The implied point is the growth in Chinese aluminum production is way beyond what is required by the world’s second largest economy and, like steel, is contributing to the low global prices and massive global stocks estimated to be some 10 million tons. In reality – and unlike steel – China’s aluminum market exists in something of a vacuum.
That is not to say that the rest of the world is completely insulated by what happens in China, but so far the lack of export rebates has kept Chinese primary metal at home.
Indeed, the higher ingot price in China has even limited exports of downstream semi-finished products to some extent (more on that later). The intriguing point to us is that in spite of rampant investment in new capacity, the surplus has remained relatively stable as demand has continued to rise.
This graph from HSBC’s Quarterly Review shows Chinese supply growth can be seen to track demand quite closely:
A recent article in Thomson Reuters contains some revealing statistics. According to data reported by Reuters, China currently has more than 27 million metric tons of annual capacity, yet about 10 million tons of new capacity is being built, according to a report from the Ministry of Industry and Information.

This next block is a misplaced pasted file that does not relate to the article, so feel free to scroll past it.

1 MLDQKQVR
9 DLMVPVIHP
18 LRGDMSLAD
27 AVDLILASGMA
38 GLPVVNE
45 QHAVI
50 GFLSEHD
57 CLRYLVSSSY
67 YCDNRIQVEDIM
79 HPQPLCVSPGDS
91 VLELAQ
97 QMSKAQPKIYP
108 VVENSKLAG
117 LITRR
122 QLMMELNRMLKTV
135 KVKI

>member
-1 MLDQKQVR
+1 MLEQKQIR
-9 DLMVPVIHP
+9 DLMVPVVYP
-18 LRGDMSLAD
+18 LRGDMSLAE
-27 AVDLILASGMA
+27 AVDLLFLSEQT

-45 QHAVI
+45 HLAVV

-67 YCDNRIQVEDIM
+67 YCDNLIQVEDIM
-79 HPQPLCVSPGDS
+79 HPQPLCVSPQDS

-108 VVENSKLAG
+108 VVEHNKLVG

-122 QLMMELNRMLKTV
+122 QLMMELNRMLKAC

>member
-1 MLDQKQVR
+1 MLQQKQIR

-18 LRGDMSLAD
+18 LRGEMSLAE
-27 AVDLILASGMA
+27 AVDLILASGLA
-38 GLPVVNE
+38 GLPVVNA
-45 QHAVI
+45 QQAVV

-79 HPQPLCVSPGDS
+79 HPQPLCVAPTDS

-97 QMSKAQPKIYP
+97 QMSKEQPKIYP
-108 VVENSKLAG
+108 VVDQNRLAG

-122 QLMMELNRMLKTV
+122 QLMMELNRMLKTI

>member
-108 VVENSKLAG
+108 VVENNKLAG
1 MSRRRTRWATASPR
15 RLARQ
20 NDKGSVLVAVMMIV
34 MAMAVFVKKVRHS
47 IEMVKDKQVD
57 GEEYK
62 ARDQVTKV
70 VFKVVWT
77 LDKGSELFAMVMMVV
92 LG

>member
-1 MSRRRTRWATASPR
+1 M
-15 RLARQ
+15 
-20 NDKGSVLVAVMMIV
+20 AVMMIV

Analysts expect China to add more than 3 million tons of new aluminum smelting capacity this year alone, with the bulk coming from the northwestern remote region of Xinjiang.
In Xinjiang, at least 1.3 million tons of capacity will start up in the second half of this year, adding to around 1 million tons in the first half. In a chicken-and-egg situation, new power plants being built in the region to exploit low-cost coal are attracting smelter investment and ensuring output will actually speed up in the second half of the year.
What does this mean for the aluminum market forecast? Read on in Part Two.